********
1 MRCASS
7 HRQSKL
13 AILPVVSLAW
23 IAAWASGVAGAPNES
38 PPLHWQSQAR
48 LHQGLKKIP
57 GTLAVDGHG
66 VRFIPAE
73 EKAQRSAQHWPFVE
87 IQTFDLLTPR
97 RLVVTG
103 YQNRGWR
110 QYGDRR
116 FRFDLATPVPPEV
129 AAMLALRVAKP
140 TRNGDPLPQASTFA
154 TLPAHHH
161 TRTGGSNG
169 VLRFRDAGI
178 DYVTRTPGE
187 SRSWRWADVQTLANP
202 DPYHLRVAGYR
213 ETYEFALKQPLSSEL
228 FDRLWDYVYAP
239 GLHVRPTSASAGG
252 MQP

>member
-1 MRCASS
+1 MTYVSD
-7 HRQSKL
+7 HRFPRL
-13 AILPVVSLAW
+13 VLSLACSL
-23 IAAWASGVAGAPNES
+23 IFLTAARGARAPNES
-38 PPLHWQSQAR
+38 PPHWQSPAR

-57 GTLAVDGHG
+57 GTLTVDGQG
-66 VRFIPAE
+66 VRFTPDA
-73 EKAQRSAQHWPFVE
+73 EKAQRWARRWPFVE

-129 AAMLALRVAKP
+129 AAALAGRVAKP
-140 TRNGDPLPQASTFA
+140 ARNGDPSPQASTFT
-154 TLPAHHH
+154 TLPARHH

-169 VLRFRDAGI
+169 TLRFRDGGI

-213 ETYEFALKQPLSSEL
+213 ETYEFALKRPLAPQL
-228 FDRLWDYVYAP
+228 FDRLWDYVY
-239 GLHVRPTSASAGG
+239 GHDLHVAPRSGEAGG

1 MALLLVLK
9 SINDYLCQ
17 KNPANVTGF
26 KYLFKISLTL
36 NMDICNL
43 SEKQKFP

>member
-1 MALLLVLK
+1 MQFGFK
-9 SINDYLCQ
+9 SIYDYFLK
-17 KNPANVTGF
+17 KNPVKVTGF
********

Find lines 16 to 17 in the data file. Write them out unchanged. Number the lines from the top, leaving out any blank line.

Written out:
140 TRNGDPLPQASTFA
154 TLPAHHH